Awards Database

Cottrell Scholar Awards - 2017

Amanda E. Hargrove

Assistant Professor of Chemistry, Duke University

Harnessing Small Molecule Receptors to Identify Patterns in RNA Structure

Ribonucleic acid, RNA, is present in all living cells. Until recently, RNA molecules were thought to be mostly messengers, carrying instructions from the nucleus, or center, of the cell on how to make proteins, the workhorses of cell biology. Scientists now have discovered that the RNA molecules themselves can influence much of what happens in the cells, including the initial steps of embryonic development and the progression of metastatic cancer. 

Thus, researchers have questions regarding RNA’s biochemistry, including a basic one: How do small molecules and protein recognize certain RNA molecules over others?

Amanda E. Hargrove, chemistry, Duke University, has received a Cottrell Scholar Award from Research Corporation for Science Advancement to develop a “receptor library,” a collection of small molecule receptors that connect with RNA structures to make patterns that will allow researchers to quickly and precisely determine RNA shape and illuminate how RNA and other molecules recognize the perfect fit.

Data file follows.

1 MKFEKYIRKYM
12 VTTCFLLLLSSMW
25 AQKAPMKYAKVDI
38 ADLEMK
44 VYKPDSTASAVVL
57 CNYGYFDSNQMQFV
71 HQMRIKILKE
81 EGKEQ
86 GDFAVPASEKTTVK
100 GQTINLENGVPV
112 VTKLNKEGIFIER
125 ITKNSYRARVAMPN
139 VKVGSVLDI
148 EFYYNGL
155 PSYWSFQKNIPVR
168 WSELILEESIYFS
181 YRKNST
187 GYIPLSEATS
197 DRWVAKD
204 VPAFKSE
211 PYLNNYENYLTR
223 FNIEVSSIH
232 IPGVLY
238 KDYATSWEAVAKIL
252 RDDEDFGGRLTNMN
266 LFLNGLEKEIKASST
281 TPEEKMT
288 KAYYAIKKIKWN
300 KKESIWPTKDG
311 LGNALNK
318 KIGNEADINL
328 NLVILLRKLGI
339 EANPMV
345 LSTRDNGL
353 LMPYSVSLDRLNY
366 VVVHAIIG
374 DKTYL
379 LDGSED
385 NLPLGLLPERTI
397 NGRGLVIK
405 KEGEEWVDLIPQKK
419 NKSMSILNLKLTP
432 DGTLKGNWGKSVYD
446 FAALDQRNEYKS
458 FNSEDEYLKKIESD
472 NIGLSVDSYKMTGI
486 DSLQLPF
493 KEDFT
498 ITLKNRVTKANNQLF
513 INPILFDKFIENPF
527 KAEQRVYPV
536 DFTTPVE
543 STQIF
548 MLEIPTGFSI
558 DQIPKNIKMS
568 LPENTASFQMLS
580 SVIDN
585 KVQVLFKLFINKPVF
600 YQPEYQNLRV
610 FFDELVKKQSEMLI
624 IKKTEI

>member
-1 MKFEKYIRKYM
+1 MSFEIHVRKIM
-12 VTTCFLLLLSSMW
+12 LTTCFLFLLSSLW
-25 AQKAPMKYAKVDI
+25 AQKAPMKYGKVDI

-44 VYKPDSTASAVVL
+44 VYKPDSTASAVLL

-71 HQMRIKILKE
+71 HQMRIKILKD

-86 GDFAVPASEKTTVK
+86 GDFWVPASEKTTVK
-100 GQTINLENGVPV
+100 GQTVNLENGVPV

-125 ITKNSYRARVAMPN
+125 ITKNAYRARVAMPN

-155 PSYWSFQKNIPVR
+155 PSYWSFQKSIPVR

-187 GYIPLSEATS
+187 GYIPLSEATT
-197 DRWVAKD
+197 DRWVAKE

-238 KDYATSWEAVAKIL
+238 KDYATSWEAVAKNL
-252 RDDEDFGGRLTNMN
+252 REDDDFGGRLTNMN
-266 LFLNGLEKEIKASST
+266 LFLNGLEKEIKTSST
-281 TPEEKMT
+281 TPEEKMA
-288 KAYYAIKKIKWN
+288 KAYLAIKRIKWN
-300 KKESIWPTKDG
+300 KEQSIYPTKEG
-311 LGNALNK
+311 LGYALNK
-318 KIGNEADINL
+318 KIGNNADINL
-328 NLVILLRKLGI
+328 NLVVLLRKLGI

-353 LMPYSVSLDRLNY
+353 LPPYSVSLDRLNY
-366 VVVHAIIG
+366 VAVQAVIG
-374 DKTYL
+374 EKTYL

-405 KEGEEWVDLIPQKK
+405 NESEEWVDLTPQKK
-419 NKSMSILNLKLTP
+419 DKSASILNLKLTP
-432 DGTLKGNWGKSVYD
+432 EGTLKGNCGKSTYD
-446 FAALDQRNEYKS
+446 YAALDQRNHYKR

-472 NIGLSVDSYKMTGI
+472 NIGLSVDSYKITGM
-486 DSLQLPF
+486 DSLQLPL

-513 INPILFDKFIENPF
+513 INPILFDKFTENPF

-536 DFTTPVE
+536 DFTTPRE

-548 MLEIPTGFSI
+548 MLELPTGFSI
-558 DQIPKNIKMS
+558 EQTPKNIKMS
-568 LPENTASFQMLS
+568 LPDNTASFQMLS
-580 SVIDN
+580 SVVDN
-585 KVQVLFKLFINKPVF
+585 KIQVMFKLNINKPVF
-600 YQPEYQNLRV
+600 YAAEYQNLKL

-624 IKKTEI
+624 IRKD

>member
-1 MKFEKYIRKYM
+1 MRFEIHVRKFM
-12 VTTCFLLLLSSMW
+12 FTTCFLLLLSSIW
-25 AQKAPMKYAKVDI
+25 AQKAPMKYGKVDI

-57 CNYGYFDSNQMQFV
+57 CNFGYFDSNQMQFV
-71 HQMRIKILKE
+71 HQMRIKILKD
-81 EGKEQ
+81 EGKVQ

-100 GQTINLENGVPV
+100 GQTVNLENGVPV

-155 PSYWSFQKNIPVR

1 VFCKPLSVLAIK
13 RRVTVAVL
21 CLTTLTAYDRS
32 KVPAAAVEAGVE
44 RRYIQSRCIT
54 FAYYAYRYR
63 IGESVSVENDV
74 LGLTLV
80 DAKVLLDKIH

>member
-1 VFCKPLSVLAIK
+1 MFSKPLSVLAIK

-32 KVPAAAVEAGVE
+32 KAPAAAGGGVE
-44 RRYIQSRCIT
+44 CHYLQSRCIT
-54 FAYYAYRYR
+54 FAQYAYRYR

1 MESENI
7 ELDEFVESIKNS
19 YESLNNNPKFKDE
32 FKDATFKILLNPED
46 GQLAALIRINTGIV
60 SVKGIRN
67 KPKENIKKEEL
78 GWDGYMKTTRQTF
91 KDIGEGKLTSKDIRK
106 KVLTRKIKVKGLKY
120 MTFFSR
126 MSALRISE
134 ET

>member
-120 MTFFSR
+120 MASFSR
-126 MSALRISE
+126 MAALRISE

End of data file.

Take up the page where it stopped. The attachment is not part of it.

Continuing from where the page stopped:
Hargrove and her associates will convert the RNA structures into fluorescent biosensors to develop a pattern-recognition system. These RNA biosensors will attach to other molecules and glow, or fluoresce, when hit by various wavelengths of light. The researchers will also use cheminformatics, sophisticated methods for data mining and performing statistical analysis of large datasets in chemistry, to create their small molecule library.

The Cottrell Scholar Award also has an education component. As Hargrove perfects techniques to identify patterns in RNA structures, she will incorporate these tools into research-based teaching to provide more laboratory experiences for undergraduate students in biochemistry and chemical biology. Under her new program, students will design hypothesis-driven experiments to test the binding of small molecules to a range of RNA sequences.

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